Our smallest and most common bat is the Pipistrelle. These are essentially bats of buildings and can be seen at dusk in the centre of Norwich, in the towns, villages and countryside throughout the county. In the summertime all pregnant female bats form maternity colonies, where they produce a single baby. Pipistrelles choose chalet bungalows, houses ancient and modern as well as the more traditional sites of churches and barns. These breeding colonies usually form in May or June, the young being born in July and the mothers and adolescent offspring begin to disperse when the babies are weaned by the end of August subject to the prevailing summer weather conditions. The largest reported colony in recent years was 700 in the Waveney valley, but an average sized group these days (away from the broads and river valleys with their extra abundance of flying insect food) is 30 70. This sized colony could fit into a space not much larger than a house brick and crevices and spaces in brickwork or roof timbers are where they prefer to be. It is most unusual in East Anglia to actually be able to see Pipistrelles where they are hiding during daylight hours even with the aid of a torch in a roof space. Hibernation for Pipistrelles does not start in earnest until Christmas when the weather really starts to get frosty. They will not normally be present in their summertime haunts, but will be deep into the brickwork or flints of old barns and churches or behind loose plaster or deep in cracked timber, wherever there is a constant cool temperature and high humidity. Timber treatment, re roofing, house extensions and renovations as well as frightened or concerned householders and church authorities generate over one hundred enquiries locally each year which “English Nature” and the Norfolk and Suffolk Bat Group members deal with, helping people with bat problems, and occasionally vice versa !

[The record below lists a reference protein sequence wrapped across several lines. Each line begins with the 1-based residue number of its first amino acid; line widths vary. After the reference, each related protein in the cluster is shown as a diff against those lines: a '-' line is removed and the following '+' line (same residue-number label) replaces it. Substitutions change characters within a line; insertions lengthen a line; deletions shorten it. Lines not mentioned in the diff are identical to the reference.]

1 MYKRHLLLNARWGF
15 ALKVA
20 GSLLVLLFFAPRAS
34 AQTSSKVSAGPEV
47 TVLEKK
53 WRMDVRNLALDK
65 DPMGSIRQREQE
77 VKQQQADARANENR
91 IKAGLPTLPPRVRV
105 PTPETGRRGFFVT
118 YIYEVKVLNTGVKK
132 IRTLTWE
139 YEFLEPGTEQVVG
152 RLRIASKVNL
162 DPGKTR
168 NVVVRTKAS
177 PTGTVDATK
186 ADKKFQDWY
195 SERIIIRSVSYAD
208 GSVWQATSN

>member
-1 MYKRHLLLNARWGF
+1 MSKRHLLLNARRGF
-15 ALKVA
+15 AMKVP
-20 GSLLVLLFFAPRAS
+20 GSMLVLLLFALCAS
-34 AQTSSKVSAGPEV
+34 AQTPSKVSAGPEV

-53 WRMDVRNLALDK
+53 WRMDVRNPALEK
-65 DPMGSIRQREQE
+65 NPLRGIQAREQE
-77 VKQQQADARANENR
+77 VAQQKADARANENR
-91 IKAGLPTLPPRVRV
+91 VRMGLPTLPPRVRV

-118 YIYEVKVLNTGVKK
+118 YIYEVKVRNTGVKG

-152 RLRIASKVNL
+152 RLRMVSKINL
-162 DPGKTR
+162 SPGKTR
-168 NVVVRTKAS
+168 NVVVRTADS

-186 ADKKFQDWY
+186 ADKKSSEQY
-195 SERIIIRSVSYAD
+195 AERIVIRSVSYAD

Recent work has suggested that the bat we still call the “common pipistrelle” should be split into two species. The reason for this is that some bats call at about 45 KHz and others at about 55 KHz. There also seem to be slightly differences in face colour and behaviour. However, if you do not own a detector it really is rather difficult to distinguish the two sorts apart!

There is still an enormous amount to learn about the habits and distribution of these understudied and misunderstood animals and everyone is encouraged to help with this task by reporting any found or seen, and to encourage the conservation of known roosting sites.
John Goldsmith.